Title Lost In August?

Title Lost In August?
August 25, 2009 Paul Tomkins

This is my take on the Villa game, written mostly after the final whistle. A significantly different version of this article has been sent to the official site (called “Keep The Faith”, though not my title, as I couldn’t think of one!), with the removal of anything that I know from experience will not make it past the Press Office, for obvious reasons.


The version sent to the official site is also slightly more considered, as it was written this morning, in the cold light of day, with some of the emphasis altered.


Both articles are true to what I feel, but one is more ‘head’ and the other more ‘heart’, and obviously one is more critical than the other.


I didn’t think I’d ever be considering writing off Liverpool’s chances after just three games, but two defeats by this stage is a hammer blow. There’s so much time to turn it around it’s untrue, but the psychological wounds will be hard to recover from.

Did Liverpool deserve to lose against Villa? Unlike at Spurs, in some ways no. On balance of play, the Reds had the better of the game, but after missing four good chances in ten seconds, it had ‘one of those days’ written all over it.

The team fell away badly after Villa took the lead, but the second half was much, much better, at least until resignation set in on 85 minutes. Brad Friedel had a great game, but it’s also clear that Villa seemed to want it more.

I don’t know if the news of an impending civil case got to him, but Gerrard was appalling in the first half. Appalling. The worst I’ve seen him play. Lucas was the much better player until the own goal. Then of course he too fell apart.

But he is the scapegoat, and the last thing he needed was to do what Alonso did at Boro (just to compare the two in a way that’s different from the norm) and score an own goal.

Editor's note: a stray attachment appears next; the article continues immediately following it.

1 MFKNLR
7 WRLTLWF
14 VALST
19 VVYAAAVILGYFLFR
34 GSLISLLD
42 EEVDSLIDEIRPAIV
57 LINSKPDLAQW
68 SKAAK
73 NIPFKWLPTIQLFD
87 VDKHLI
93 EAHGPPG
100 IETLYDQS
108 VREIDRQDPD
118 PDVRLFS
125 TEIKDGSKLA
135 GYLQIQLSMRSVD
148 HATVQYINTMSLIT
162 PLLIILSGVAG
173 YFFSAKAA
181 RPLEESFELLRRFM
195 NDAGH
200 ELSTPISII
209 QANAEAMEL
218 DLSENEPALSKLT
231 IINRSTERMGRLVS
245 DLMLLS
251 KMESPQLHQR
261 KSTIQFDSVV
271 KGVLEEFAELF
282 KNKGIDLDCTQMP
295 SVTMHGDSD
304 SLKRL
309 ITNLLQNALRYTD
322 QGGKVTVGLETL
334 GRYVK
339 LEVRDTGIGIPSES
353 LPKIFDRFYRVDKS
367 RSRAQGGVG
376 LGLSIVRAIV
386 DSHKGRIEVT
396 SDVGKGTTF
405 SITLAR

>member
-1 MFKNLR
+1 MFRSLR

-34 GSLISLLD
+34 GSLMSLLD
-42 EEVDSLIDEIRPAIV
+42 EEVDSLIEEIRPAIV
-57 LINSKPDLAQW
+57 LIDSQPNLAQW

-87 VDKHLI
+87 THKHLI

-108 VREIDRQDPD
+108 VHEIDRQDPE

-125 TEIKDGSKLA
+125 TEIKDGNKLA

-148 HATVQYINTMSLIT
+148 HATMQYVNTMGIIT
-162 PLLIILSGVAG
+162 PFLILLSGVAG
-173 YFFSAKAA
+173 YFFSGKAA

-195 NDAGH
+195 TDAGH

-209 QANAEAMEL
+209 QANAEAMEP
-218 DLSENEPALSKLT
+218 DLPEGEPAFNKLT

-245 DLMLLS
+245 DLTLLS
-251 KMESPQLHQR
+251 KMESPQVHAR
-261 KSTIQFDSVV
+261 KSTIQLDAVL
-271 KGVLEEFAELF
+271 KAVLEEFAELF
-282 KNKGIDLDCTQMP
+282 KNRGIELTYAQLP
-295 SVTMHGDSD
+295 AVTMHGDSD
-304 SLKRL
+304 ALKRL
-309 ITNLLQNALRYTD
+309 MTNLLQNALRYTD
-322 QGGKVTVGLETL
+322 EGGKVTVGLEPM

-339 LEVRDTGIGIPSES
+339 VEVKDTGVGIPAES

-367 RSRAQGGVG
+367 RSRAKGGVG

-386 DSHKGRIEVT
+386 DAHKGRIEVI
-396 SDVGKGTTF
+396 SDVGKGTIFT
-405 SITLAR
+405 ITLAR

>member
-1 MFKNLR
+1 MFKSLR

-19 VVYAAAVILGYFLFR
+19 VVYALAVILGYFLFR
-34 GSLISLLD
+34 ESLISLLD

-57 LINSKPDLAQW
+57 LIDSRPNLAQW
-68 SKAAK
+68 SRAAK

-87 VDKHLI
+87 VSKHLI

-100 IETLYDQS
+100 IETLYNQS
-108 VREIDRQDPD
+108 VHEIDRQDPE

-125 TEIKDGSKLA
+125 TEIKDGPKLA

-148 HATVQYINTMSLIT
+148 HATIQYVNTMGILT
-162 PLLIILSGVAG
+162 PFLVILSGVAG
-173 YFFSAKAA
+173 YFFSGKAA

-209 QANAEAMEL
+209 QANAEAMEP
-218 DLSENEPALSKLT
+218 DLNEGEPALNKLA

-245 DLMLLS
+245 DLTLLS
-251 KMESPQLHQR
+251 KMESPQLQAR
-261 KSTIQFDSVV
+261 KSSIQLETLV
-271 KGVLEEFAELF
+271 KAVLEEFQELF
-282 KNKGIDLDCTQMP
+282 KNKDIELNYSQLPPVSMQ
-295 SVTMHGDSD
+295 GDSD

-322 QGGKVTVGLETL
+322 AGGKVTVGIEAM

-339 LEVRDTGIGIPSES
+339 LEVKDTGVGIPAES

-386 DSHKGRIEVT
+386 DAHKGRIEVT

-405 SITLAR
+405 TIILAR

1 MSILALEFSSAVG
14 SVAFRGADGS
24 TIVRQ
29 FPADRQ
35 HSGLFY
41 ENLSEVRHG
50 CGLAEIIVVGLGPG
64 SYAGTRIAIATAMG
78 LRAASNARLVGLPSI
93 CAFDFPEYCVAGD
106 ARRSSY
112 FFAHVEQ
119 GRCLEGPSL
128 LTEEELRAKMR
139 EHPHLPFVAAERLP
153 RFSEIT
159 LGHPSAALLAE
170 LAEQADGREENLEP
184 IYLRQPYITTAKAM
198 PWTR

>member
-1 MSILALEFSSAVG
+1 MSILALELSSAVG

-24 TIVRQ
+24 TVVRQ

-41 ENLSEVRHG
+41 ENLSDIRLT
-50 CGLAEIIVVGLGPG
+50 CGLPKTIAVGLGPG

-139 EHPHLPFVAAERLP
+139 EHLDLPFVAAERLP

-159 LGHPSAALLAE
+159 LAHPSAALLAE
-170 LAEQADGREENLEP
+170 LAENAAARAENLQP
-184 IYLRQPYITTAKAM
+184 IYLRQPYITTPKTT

Gerrard was much better in the second half, then gave away the daftest of penalties. Was his head right? Seems not.

While on the subject of mind over matter, Torres needs to stop moaning and whinging and get on with the game. He should have got more decisions from the referee, of that I’m certain; God-knows why he doesn’t get basic free-kicks when fouled.

The goal was a great answer to the frustrations, but then he got booked for moaning again. It needs to stop, as it sends the wrong message to the team. I love his desire to win, but it’s being a little diluted by focusing on other issues. With his head right he is the best striker in the world.

Having defended zonal marking to the hilt in the past, we’ve now conceded from two similar straight free-kicks 40-yards out and a corner. (Funny how the ref can find an extra minute to add at the end of the half, yet at Spurs there was nowhere near the correct amount in the first place, and stoppages in stoppage time, which included sending off Sammy Lee and a Spurs’ substitute, amounted to just 15 seconds. But that’s another subject.)

Whatever system we use, it needs to be better than that. Zonal can work. Zonal has worked. And it will again. But as with confidence in all areas of the game, if you hit a blip then, like a snagged zit, it grows and gets ugly.

Perhaps the main problem is that with Insua, Mascherano, Lucas and Benayoun, the team lacks height. Two of the better headers of the ball are Carragher and Kuyt, neither of whom are giants (and therefore can be beaten by a really tall player). So it’s maybe another reason to relegate Lucas to the bench, although his own goal was a valiant attempt to clear the ball, and he was at least marking his man.